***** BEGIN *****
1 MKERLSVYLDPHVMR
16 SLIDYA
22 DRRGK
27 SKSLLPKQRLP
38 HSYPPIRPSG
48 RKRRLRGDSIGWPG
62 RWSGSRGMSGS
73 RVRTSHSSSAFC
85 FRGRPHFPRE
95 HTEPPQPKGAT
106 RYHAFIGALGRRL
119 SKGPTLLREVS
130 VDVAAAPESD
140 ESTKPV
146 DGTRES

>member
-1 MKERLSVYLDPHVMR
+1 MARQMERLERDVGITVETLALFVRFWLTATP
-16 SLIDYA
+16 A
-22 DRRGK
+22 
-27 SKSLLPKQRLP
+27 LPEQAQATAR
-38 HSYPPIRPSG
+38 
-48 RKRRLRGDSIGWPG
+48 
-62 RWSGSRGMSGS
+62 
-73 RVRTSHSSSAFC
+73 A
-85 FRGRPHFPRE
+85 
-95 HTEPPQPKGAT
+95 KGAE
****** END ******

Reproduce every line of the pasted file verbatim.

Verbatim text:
1 MKERLSVYLDPHVMR
16 SLIDYA
22 DRRGK
27 SKSLLPKQRLP
38 HSYPPIRPSG
48 RKRRLRGDSIGWPG
62 RWSGSRGMSGS
73 RVRTSHSSSAFC
85 FRGRPHFPRE
95 HTEPPQPKGAT
106 RYHAFIGALGRRL
119 SKGPTLLREVS
130 VDVAAAPESD
140 ESTKPV
146 DGTRES

>member
-1 MKERLSVYLDPHVMR
+1 MARQMERLERDVGITVETLALFVRFWLTATP
-16 SLIDYA
+16 A
-22 DRRGK
+22 
-27 SKSLLPKQRLP
+27 LPEQAQATAR
-38 HSYPPIRPSG
+38 
-48 RKRRLRGDSIGWPG
+48 
-62 RWSGSRGMSGS
+62 
-73 RVRTSHSSSAFC
+73 A
-85 FRGRPHFPRE
+85 
-95 HTEPPQPKGAT
+95 KGAE